After agents ask to leave ICE, three Democratic lawmakers filed legislation to abolish the agency.
Three Democratic lawmakers gave a boost to the “Abolish ICE” movement Thursday, seizing on an effort by the agency’s criminal investigative division to spin off as its own entity.
Introduced by U.S. Representatives Mark Pocan of Wisconsin, Pramila Jayapal of Washington and Adriano Espaillat of New York, the legislation would eliminate ICE within a year of the bill’s passage. Though the proposal is going nowhere in the Republican-controlled House, it’s the latest indication that #AbolishICE is gaining traction in the Democratic Party’s mainstream.
In arguing for the bill, the lawmakers echoed many of the points made last month by top ICE criminal investigators who asked to leave the agency. In a letter to Homeland Security Secretary Kirstjen Nielsen, first reported by the Observer, 19 agents with ICE’s Homeland Security Investigations, or HSI, complained that their mission has been jeopardized by the agency’s increasingly zealous pursuit of undocumented immigrants without criminal records. The lawmakers cited the letter in their legislation.
“HSI’s investigations have been perceived as targeting undocumented aliens, instead of the transnational criminal organizations that facilitate cross border crimes impacting our communities and national security,” the agents wrote in the June letter.
On Thursday, the lawmakers said that public confidence in ICE had also deteriorated. Like the HSI agents, they complained that ICE’s $7.1 billion budget was tilted toward detaining and deporting immigrants, and gave short shrift to going after terrorists, human traffickers and drug smugglers.
Officials at ICE did not respond to a request for comment.
Jerry Robinette, the former special agent in charge of HSI in San Antonio, said ICE’s criminal investigation mission is hurt both by having its budget raided to pay for immigrant detention, as well as a refusal by some local law enforcement agencies to partner with ICE. But he said the letter wasn’t intended to repudiate ICE’s broader mission. Eliminating the agency would do little to curtail policies such as “zero-tolerance,” which was largely carried out by the Border Patrol and the Justice Department, Robinette said.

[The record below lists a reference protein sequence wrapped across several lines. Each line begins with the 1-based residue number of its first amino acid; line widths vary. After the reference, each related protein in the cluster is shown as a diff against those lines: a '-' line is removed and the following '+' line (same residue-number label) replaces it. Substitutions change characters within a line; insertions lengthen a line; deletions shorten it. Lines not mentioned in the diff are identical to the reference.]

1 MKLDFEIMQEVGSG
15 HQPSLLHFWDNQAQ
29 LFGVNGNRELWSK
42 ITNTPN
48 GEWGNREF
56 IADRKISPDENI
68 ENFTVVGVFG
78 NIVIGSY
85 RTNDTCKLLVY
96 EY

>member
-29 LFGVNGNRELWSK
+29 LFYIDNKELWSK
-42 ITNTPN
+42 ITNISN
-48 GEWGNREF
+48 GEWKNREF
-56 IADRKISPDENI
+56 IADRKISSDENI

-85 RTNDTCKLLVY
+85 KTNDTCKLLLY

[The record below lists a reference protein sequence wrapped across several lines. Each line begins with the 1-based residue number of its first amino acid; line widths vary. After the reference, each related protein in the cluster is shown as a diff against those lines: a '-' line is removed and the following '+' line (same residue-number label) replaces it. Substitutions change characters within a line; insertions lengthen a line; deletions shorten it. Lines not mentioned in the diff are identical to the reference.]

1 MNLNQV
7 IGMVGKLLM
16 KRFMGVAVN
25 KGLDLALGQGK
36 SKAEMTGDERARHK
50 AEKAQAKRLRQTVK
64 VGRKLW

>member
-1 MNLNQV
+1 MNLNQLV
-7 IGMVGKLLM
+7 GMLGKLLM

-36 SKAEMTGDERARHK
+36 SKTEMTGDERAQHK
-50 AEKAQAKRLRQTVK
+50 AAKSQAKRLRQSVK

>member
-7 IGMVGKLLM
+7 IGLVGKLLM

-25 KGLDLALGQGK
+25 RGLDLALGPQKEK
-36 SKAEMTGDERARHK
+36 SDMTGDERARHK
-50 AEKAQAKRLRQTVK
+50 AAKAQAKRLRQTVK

The bill’s authors “want to eliminate the ability for anybody to deport people. Or at lease to minimize the effectiveness of” ICE’s deportation officers, Robinette said.
The lawmakers sought to assuage concerns that they would be doing away with immigration enforcement altogether. “We should eliminate the agency as it stands and start from scratch to restructure its functions,” Jayapal said.
In response to Thursday’s proposal, Texas Senators Ted Cruz and John Cornyn joined a group of Republicans who introduced a resolution supporting ICE.
#AbolishICE also has Democratic critics, including Laredo Congressman Henry Cuellar, who’s drawn the ire of his party’s left wing for his hawkish stance on border security and his support of legislation that would expedite the deportation of unaccompanied minors from Central America. On Thursday, Cuellar told the Observer that eliminating ICE would do nothing to resolve the status of 10 million undocumented immigrants or prevent a return to the “zero-tolerance” policy, which seeks to bring criminal charges against all first-time border crossers, including parents traveling with children.
Cuellar said he’s in favor of a path to citizenship for those here illegally, paired with a guest worker program and enhanced border security measures, and would consider eliminating criminal penalties for those caught crossing the border for the first time.
“If we have an issue on ‘zero-tolerance,’ then we change the law,” Cuellar said. “I think ICE has just been made a lightning rod for the policies that are being carried out by President Trump.”